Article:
Happy Thanksgiving from G.W. Mitchell Construction
The story of the Pilgrims begins in the early part of the seventeenth century. The Church of England under King James was persecuting anybody and everybody who did not recognize its absolute civil and spiritual authority. The government was God, the government was the religion, the government was the church. Those who challenged that, those who believed strongly in freedom of worship, were hunted down, imprisoned and sometimes executed for their religious beliefs in 1600s England.
A group of separatists first fled to Holland, and they established a community there. After 11 years, persecution was catching up with them in Holland, and 40 of them agreed to make the journey to what was then called the New World, where they knew they would certainly face hardships. But the promise was that they could live and worship God according to the dictates of their own consciences. So, August 1, 1620, the Mayflower set sail. There were 102 passengers, including 40 Pilgrims. The 40 Pilgrims were led by a man named William Bradford.
On the journey, Bradford set up an agreement, the Mayflower Compact. It called for just and equal laws for all members of the new community, irrespective of their religious beliefs. Where did the revolutionary ideas expressed in the Mayflower Compact come from? These were religious people. They came from the Bible. The Pilgrims were people that were completely steeped in the lessons of the Old and New Testaments. They looked to the ancient Israelites for their example. Because of the biblical precedents in Scripture, they didn’t doubt their experiment would work.
They were people with incredible faith. The journey to the New World was long and it was arduous. When they landed in New England in November, according to Bradford’s journal, they found a cold, barren, desolate wilderness. No friends to greet them. Rocks and coastline. No houses. There were no hotels, no inns, and the sacrifices they had made for freedom was just beginning.
During the first winter, half of them died, including William Bradford’s own wife, of either starvation, sickness, or exposure. When spring finally came, Native Americans, did indeed teach the settlers how to plant corn, how to fish for cod, skin beavers for coats. Life improved for the Pilgrims, but they didn’t prosper. Not yet.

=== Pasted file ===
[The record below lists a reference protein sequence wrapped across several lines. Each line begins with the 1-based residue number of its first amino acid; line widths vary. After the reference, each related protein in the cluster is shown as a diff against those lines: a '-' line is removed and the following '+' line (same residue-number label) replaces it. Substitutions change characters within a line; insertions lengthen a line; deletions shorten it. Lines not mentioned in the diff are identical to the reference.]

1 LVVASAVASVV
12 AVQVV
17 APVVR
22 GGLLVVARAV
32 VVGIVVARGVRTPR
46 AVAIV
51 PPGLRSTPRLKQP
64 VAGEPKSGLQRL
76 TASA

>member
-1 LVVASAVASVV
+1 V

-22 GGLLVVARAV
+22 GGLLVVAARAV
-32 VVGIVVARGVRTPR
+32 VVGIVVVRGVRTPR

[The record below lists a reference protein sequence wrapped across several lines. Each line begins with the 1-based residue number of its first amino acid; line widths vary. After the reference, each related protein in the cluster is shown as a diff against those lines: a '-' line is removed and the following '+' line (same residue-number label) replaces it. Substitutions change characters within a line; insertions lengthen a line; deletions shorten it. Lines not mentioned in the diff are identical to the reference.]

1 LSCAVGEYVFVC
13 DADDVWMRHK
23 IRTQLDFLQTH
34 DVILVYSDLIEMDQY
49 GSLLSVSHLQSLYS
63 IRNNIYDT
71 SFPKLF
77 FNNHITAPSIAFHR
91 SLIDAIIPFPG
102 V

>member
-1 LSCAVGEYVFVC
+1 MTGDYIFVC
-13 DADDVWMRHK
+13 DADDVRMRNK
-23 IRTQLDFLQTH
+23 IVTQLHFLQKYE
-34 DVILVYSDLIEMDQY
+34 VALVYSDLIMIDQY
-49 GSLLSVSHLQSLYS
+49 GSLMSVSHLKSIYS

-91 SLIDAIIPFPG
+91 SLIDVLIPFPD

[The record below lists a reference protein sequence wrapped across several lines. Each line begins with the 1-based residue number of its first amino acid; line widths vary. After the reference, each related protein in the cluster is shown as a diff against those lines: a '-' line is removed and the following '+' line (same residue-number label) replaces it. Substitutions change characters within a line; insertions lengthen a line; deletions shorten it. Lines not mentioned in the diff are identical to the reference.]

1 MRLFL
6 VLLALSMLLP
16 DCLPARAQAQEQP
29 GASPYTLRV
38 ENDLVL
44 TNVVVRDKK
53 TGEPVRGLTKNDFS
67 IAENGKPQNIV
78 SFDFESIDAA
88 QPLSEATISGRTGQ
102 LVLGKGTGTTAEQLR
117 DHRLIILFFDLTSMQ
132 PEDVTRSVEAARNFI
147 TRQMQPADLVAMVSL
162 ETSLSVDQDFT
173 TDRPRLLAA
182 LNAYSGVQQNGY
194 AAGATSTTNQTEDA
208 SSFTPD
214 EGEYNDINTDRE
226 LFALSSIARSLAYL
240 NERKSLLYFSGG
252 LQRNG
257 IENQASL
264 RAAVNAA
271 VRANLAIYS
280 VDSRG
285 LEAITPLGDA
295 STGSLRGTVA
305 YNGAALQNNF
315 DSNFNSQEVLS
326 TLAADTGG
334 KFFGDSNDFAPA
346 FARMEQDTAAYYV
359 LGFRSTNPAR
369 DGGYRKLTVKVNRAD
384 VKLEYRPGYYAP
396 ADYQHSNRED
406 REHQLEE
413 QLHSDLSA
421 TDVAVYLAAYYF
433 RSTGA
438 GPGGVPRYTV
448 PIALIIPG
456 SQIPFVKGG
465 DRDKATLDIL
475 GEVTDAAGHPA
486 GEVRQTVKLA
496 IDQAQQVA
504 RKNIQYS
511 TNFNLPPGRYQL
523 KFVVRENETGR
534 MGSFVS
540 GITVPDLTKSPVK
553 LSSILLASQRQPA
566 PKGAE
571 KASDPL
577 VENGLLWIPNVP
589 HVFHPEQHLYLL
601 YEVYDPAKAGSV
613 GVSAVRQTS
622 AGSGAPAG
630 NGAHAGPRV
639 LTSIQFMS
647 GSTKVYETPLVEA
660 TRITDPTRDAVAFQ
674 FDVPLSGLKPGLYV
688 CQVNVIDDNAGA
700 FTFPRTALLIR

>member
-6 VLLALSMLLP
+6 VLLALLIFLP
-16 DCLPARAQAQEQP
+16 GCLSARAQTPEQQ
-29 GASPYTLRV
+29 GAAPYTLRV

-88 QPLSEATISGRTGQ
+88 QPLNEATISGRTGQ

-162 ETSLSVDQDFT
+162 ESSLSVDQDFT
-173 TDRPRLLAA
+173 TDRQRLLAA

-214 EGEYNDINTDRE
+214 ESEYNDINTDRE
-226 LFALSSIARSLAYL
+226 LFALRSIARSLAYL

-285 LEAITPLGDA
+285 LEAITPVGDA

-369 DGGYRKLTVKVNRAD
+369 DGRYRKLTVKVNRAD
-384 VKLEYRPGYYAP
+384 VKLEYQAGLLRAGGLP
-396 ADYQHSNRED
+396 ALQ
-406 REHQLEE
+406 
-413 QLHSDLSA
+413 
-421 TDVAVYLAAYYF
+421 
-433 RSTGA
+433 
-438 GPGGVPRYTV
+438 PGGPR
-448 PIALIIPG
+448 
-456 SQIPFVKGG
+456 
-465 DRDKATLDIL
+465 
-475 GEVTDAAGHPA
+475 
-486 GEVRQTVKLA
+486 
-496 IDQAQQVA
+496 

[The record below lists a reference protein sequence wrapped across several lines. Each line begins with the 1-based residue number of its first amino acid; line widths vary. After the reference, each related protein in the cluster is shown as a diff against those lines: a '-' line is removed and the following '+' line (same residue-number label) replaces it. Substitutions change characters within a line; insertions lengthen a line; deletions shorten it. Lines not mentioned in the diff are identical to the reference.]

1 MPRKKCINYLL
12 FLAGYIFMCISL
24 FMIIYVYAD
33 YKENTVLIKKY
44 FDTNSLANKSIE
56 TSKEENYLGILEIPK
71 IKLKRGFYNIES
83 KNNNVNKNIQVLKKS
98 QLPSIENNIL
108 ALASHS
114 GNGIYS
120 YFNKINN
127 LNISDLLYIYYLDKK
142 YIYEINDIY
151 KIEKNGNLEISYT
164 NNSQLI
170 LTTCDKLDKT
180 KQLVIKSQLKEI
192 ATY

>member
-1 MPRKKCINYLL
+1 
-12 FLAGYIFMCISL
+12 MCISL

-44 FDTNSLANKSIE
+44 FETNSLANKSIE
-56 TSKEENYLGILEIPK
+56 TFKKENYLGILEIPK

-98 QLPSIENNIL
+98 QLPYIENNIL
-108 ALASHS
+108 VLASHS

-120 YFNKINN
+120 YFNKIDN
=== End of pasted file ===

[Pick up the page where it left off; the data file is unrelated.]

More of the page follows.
To make the journey to the new world, the Pilgrims had merchant sponsors. The reason for the original contract that the Pilgrims all signed aboard the Mayflower was to establish a common purse to pay back the sponsors. They didn’t have any money. These sponsors were in Holland and London and they had to be repaid.
That contract called for everything the Pilgrims produced to go into a common store, a single bank account. Each member of the community was entitled to an equal share of the gross. This was fair. This was equal. All the land they cleared, the houses they built, they belonged to the community as well.
Nobody owned anything. Everything was owned by the community and everybody had equal share to all of it. They were going to distribute it equally. All the land they cleared and the houses they built belonged to the community. Now, William Bradford, who had become the new governor of the colony, recognized that this wasn’t working. They weren’t making any money to pay off the sponsors. Since everybody got an equal share no matter what, there were some lazy sloths. Yes, some of the original Pilgrims just sat around and did nothing all day while the others picked up the slack.
Bradford saw this wasn’t going to work. Essentially, they tore up that first contract which, although they didn’t know it, was socialism. They created a new community based on what we would call capitalism today. The more you produced, the more you got to keep. The harder you worked, the greater were the fruits of your labors. If you wanted a larger home than somebody else, and you could afford to build it, you did and didn’t have to share it.